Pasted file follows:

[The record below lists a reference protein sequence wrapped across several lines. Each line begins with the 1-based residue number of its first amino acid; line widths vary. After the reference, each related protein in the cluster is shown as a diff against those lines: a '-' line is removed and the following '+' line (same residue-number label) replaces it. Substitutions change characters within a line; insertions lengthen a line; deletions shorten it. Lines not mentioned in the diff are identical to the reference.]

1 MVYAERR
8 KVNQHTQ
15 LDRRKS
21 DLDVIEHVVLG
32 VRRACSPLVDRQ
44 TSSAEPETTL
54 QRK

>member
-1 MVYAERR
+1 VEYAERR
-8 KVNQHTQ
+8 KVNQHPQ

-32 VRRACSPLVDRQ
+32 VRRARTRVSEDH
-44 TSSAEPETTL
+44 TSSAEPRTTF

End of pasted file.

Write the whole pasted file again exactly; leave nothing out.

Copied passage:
[The record below lists a reference protein sequence wrapped across several lines. Each line begins with the 1-based residue number of its first amino acid; line widths vary. After the reference, each related protein in the cluster is shown as a diff against those lines: a '-' line is removed and the following '+' line (same residue-number label) replaces it. Substitutions change characters within a line; insertions lengthen a line; deletions shorten it. Lines not mentioned in the diff are identical to the reference.]

1 MVYAERR
8 KVNQHTQ
15 LDRRKS
21 DLDVIEHVVLG
32 VRRACSPLVDRQ
44 TSSAEPETTL
54 QRK

>member
-1 MVYAERR
+1 VEYAERR
-8 KVNQHTQ
+8 KVNQHPQ

-32 VRRACSPLVDRQ
+32 VRRARTRVSEDH
-44 TSSAEPETTL
+44 TSSAEPRTTF